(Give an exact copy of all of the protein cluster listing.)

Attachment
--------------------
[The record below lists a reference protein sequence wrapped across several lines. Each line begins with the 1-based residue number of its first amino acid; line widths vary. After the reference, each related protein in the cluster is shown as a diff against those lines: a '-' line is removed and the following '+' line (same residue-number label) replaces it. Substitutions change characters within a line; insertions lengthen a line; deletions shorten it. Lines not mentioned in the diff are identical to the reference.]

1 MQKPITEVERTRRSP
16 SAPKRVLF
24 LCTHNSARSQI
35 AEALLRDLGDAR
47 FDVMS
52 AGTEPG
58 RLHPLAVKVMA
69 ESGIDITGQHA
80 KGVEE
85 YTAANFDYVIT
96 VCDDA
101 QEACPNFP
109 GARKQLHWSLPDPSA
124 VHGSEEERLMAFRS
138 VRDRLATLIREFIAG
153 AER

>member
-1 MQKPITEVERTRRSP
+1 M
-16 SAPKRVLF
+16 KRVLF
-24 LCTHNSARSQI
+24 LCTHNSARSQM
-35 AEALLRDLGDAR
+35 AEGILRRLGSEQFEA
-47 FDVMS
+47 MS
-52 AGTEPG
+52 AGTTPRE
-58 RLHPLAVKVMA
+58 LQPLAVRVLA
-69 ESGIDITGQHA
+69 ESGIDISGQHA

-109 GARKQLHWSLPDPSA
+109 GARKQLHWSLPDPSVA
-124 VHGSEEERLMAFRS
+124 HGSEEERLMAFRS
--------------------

[The record below lists a reference protein sequence wrapped across several lines. Each line begins with the 1-based residue number of its first amino acid; line widths vary. After the reference, each related protein in the cluster is shown as a diff against those lines: a '-' line is removed and the following '+' line (same residue-number label) replaces it. Substitutions change characters within a line; insertions lengthen a line; deletions shorten it. Lines not mentioned in the diff are identical to the reference.]

1 MQKPITEVERTRRSP
16 SAPKRVLF
24 LCTHNSARSQI
35 AEALLRDLGDAR
47 FDVMS
52 AGTEPG
58 RLHPLAVKVMA
69 ESGIDITGQHA
80 KGVEE
85 YTAANFDYVIT
96 VCDDA
101 QEACPNFP
109 GARKQLHWSLPDPSA
124 VHGSEEERLMAFRS
138 VRDRLATLIREFIAG
153 AER

>member
-1 MQKPITEVERTRRSP
+1 M
-16 SAPKRVLF
+16 KRVLF
-24 LCTHNSARSQI
+24 LCTHNSARSQM
-35 AEALLRDLGDAR
+35 AEGILRRLGSEQFEA
-47 FDVMS
+47 MS
-52 AGTEPG
+52 AGTTPRE
-58 RLHPLAVKVMA
+58 LQPLAVRVLA
-69 ESGIDITGQHA
+69 ESGIDISGQHA

-109 GARKQLHWSLPDPSA
+109 GARKQLHWSLPDPSVA
-124 VHGSEEERLMAFRS
+124 HGSEEERLMAFRS